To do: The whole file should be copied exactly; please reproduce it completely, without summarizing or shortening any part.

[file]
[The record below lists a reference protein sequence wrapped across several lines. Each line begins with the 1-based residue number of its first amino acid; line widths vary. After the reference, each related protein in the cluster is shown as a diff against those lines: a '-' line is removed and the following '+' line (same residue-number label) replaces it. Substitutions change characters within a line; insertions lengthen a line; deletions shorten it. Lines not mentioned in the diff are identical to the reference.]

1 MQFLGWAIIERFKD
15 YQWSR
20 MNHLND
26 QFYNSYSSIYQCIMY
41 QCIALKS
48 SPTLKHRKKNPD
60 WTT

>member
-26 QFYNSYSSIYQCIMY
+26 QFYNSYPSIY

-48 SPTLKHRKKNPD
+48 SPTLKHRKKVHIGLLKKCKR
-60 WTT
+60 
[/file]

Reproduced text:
[The record below lists a reference protein sequence wrapped across several lines. Each line begins with the 1-based residue number of its first amino acid; line widths vary. After the reference, each related protein in the cluster is shown as a diff against those lines: a '-' line is removed and the following '+' line (same residue-number label) replaces it. Substitutions change characters within a line; insertions lengthen a line; deletions shorten it. Lines not mentioned in the diff are identical to the reference.]

1 MQFLGWAIIERFKD
15 YQWSR
20 MNHLND
26 QFYNSYSSIYQCIMY
41 QCIALKS
48 SPTLKHRKKNPD
60 WTT

>member
-26 QFYNSYSSIYQCIMY
+26 QFYNSYPSIY

-48 SPTLKHRKKNPD
+48 SPTLKHRKKVHIGLLKKCKR
-60 WTT
+60 